First hundred days were successful
By By SONNY CALLAHAN
Personally, I don't know why the first 100 days of a new administration in Washington is all that magical or important.
But ever since the administration of President Franklin Delano Roosevelt, it has become a time-honored tradition of marking the days down, using the past as some type of benchmark for any future successes a new president might enjoy.
Comparatively speaking, the administration of President George W. Bush appears to be off to a good start.
Not only have the first few months been fairly smooth, notwithstanding a few bumps in the road, but Mr. Bush and his team continue to draw high marks from the American people.
In fact, most, if not all of the major polling firms indicate the new president is enjoying a popularity rate of around 62 or 63 percent, a level that in this day and age is certainly nothing at which to sneeze.
Even as the president approached completion of his first 100 days in office last week, he once again had demonstrated that he is a strong leader who is doing what he said he would do.
Among other things, President Bush is earning accolades for his willingness to create a constructive spirit of bipartisanship and respect between the two political parties.
Perhaps that is why, earlier this year, the president's budget was passed by the House with bipartisan support, much earlier than some prognosticators had indicated.
In the evenly-divided Senate, Mr. Bush compromised on some of his priorities. He is continuing this spirit of bipartisan negotiation as the budget is finalized.
This ability to get both sides to sit down at the same table and hammer out a reasonable compromise on an important piece of legislation became one of Mr. Bush's trademarks while he was governor of Texas.
As has been reported previously in this column, Mr. Bush has personally met with more members of the opposing political party in the opening days of his administration than any other modern-day president.
Moreover, he has taken his message of reform outside the "beltway," having visited more than 26 states during the first 100 days, compared with seven such trips for President Carter, two for President Reagan, 15 for his father and 15 for President Clinton.
Unlike others who have come before him, Mr. Bush speaks in a plain-spoken, straightforward way that demands respect and is drawing attention.
No major legislation has actually been signed into law. Only once during the past four presidencies has this feat occurred. Mr. Bush has focused on his self-described "compassionate conservative" agenda of improving schools, cutting taxes, empowering faith and community-based organizations and laying the foundation for Medicare and Social Security reform.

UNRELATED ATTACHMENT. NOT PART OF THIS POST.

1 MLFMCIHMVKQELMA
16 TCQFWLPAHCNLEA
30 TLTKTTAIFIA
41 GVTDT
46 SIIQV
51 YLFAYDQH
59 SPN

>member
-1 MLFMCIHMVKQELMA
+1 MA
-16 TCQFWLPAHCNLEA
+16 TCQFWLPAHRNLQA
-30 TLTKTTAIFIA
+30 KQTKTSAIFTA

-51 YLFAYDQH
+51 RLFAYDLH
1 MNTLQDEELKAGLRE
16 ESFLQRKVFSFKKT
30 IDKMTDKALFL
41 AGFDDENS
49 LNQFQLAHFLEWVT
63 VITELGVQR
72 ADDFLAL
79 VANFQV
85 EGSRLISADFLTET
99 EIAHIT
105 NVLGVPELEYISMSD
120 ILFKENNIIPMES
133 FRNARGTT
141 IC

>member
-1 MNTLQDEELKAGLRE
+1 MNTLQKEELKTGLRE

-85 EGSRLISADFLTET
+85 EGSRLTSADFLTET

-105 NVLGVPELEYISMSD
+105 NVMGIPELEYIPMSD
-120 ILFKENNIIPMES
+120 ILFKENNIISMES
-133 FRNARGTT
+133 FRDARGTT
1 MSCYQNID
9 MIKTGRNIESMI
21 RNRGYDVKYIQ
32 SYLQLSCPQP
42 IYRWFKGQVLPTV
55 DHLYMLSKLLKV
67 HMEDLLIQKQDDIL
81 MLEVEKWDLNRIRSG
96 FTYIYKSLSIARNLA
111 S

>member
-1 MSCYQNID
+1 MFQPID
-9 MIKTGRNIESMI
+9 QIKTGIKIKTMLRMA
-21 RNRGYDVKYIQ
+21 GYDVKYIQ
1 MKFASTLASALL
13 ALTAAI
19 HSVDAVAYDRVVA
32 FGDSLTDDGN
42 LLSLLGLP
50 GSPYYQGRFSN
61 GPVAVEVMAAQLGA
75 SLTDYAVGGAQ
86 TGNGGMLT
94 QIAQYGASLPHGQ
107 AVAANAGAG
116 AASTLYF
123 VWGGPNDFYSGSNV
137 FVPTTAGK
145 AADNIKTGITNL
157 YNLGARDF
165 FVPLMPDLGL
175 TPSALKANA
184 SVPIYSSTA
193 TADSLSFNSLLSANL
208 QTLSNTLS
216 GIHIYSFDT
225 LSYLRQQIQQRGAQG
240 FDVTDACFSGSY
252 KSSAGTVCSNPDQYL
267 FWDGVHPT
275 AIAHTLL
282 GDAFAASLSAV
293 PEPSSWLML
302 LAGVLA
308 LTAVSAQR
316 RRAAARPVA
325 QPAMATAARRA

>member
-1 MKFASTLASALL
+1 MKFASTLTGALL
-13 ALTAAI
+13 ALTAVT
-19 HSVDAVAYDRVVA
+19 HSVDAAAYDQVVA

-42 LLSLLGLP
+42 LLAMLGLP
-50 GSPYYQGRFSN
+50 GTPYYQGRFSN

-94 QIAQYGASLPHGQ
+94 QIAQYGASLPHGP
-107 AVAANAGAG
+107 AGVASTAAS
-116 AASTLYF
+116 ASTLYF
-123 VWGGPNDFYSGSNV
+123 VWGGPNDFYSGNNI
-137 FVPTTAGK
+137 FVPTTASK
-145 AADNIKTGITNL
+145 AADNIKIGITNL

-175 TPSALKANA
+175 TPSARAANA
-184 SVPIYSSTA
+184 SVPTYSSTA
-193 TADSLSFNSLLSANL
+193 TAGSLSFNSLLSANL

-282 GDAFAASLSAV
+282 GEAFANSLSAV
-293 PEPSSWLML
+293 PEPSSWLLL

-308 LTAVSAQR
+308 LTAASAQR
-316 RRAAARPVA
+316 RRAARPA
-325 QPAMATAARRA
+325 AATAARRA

He has also made rebuilding our military a top priority.
At the same time, the president has tasked his administration to find solutions to some of the pressing problems that he inherited from the previous administration in Washington, namely the economic slowdown and a national energy crisis.
Along the way, he also had to deal with a testy situation in China.
One notable area that distinguishes Mr. Bush from his immediate predecessor is his willingness to compromise.
While some people believe compromise is a sign of weakness, in politics, as in life, you have to realize you're not always going to get everything you want.
Take, for instance, the president's message last week to Senate Democrats. In recent days it has become fairly obvious that Senate Democrats aren't going to budge any more off their objections to the president's $1.6 trillion tax cut. Rather than go home empty-handed, Mr. Bush signaled he was willing to remain open to modestly scaling back the tax cut, at least for the time being.
Make no mistake, Mr. Bush would like nothing more than to have his entire tax package intact, sitting on his desk, awaiting his signature.
But the realities of life have helped to make our new president a realistic, pragmatic man.
And with a 50-50 split in the Senate and only a narrow majority in the House, the president is wise to remain focused on the big picture. I believe he understands better than most people that he doesn't have to get his entire agenda implemented during these first 100 days.
Will the first 100 days provide an omen of things to come for the Bush administration? Probably not, if history is any reference. But if your choice is to get off to a good start or get off to a bad start, a good start beats a bad start any day.
Until next week, take care and God Bless.